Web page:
Kootathil Oruthan: Not your average romance
The film rides on the romance of a middle bencher and how it shapes his life
Tamil cinema has not really sung the praises of the ‘middle-bencher’ as much as it has talked about the last or the first benchers. Kootathil Oruthan tries to paint an entertaining picture of people in this segment. And how it tries to do that is very interesting.
Cast: Ashok Selvan, Priya Anand, Bala Saravanan, Samuthirakani
Director: TJ Gnanavel
Aravind (Ashok Selvan), your average middle-bencher, is so nondescript that even his teacher asks him which class he belongs to. A middle child who lives a rather unremarkable life, he gets his first praise from Janani (Priya Anand), because of which he falls for her. He takes up the same course as her, and what follows is your regular Tamil romance of a boy stalking a girl, till she falls back in love with him. Except there is a small twist here — Janani calls him out on his behaviour and also admonishes him for being a nobody. Our hero, whose self-worth hits rock bottom, does what seems to be the next logical step — suicide. Now given how talentless he generally is, he fails to kill himself, but ends up saving a kid, the son of a construction mogul/don Sathya (Samuthrakani).
Throughout the film, there are all these small twists to the regular tropes of a romance movie that help make Kootathil Oruvan more interesting than your regular romance. One of the key components of the first half is the absolute deadpan seriousness of Ashok Selvan’s dialogues and the delightful one-liners delivered by Bala Saravanan. When Aravind says “Saadhichutu vandhu love pannungra, naan love panradhe saadhanai dhaan”, he is talking for all middle-benchers.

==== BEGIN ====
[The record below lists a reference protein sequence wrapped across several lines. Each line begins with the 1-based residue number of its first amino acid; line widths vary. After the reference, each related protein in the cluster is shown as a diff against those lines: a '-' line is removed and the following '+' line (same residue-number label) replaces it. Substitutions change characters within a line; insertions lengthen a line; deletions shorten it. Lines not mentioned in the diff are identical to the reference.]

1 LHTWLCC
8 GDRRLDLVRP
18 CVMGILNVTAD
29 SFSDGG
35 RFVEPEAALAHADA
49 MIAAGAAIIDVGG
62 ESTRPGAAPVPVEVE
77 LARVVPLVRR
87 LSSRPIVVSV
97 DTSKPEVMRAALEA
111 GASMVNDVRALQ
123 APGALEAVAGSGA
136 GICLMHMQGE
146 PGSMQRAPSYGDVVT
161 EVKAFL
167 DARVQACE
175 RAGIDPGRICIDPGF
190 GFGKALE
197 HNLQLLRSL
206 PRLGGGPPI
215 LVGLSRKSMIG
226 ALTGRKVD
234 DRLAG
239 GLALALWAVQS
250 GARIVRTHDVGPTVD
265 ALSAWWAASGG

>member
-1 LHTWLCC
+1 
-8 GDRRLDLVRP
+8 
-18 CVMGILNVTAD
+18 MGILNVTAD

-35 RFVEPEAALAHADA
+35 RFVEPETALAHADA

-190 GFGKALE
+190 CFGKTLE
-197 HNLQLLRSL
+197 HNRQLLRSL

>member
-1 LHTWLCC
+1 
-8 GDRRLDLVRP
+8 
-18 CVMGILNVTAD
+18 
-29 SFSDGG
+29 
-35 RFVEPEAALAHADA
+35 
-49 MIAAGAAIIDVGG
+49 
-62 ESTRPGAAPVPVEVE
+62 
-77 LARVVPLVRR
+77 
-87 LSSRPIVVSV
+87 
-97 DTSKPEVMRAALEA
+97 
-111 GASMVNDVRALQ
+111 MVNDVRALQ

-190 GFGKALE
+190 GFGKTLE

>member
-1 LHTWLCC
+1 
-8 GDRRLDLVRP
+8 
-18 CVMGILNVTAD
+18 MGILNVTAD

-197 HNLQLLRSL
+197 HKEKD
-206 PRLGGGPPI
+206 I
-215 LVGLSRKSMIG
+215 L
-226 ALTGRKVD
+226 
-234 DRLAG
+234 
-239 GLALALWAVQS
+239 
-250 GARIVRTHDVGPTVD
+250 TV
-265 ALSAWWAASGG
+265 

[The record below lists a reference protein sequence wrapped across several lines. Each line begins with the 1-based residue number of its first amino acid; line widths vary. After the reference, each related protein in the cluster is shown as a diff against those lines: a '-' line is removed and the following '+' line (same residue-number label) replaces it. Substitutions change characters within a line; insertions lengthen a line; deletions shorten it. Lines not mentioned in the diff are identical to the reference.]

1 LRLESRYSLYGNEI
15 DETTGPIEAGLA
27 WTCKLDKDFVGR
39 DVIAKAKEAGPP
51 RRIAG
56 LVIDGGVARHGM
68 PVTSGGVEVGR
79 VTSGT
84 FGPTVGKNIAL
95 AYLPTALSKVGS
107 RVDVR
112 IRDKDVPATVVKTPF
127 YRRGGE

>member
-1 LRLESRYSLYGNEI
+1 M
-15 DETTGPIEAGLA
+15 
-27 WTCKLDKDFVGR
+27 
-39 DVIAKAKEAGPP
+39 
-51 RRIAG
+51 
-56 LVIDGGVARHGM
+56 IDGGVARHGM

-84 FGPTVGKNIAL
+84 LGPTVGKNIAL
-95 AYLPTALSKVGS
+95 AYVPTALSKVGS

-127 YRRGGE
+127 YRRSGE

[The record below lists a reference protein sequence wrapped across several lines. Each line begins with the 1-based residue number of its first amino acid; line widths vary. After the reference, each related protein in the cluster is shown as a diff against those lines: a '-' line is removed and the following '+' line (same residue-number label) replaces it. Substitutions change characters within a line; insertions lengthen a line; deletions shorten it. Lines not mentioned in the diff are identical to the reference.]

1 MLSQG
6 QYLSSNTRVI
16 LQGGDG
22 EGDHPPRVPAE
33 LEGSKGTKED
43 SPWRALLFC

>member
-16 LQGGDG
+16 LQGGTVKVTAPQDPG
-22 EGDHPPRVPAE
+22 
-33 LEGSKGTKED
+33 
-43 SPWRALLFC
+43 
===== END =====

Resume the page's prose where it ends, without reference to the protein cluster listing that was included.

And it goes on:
The levity of the film takes a serious turn towards the interval, after which the film becomes a mopey love drama. But once again, just as you are settling into the groove, the director changes the tone to a thriller. In fact, towards the last 20 minutes, it almost takes on the feel of a documentary. It is only here that you truly begin to understand all the setpieces that the director has labouriously constructed throughout the film, and I was left with the warm fuzzy feeling that one gets when listening to a Vetri Nichayam or a Vetri Kodikattu song. And the last act of the film seems very much like those famous songs come to life.
The film ends with the line, “Kootathil oruthana irundhavanga aayirathil oruvana oru naal aavanga”. I wondered if it was a statement about Ashok Selvan’s career. If he continues to pick these scripts, he’s surely destined to stand out from the crowd.